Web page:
Medically assisted dying is now legal in New Zealand. The End of Life Choice Act has come into effect one year after almost two-thirds of New Zealanders voted in favor of it.
Supporters believe the assisted dying laws will give New Zealanders who are “suffering terribly at the end of their lives” choice, compassion and dignity.
To be eligible, a person must have a terminal illness that is likely to end their life within six months. They must also be able to make an informed decision.
The legislation came into force Sunday, a year after a binding referendum.
Brooke van Velden is the deputy leader of the small ACT New Zealand party, which promoted the voluntary euthanasia law.
She told Radio New Zealand the measures will benefit the South Pacific country of 5 million people.
“This weekend New Zealand became a kinder, more compassionate and humane society for allowing people who are struggling and suffering in those last few days with their terminal illness choice and compassion on how and when they go,” Velden said.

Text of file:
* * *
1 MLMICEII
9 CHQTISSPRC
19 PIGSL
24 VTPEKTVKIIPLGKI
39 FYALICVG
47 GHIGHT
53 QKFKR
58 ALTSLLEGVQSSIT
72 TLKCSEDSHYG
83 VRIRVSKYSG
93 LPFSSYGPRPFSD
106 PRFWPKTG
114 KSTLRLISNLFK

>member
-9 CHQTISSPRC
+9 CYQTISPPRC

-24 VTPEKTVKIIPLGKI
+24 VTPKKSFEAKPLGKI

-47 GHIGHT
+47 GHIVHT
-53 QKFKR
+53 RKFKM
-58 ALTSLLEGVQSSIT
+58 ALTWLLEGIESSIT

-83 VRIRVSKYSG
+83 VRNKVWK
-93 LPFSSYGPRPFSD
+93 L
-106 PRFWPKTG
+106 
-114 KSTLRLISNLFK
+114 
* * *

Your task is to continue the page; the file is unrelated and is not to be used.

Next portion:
However, some critics insist that patients with chronic conditions might feel obliged to use euthanasia to avoid being a burden on their families.
They also believe that “inadequate palliative care services” need to be better resourced, so that terminally ill patients receive better care.
Some senior Church leaders have said that while they oppose the “deliberate taking of human life,” they would still offer care and advice to those who choose “assisted dying” under the new laws.
The government has appointed three experts, including a medical ethicist, to monitor the legislation. New Zealand’s Prime Minister Jacinda Ardern said she voted “yes” in the referendum last year on voluntary euthanasia and the legalization of recreational cannabis.
New Zealand joins a small group of countries, including the Netherlands and Canada, which allow euthanasia.